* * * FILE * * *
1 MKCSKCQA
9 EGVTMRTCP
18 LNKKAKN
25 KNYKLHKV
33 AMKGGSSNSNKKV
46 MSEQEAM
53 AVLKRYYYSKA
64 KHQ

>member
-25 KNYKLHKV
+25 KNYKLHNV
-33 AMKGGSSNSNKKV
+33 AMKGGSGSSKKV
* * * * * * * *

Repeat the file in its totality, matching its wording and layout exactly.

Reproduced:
1 MKCSKCQA
9 EGVTMRTCP
18 LNKKAKN
25 KNYKLHKV
33 AMKGGSSNSNKKV
46 MSEQEAM
53 AVLKRYYYSKA
64 KHQ

>member
-25 KNYKLHKV
+25 KNYKLHNV
-33 AMKGGSSNSNKKV
+33 AMKGGSGSSKKV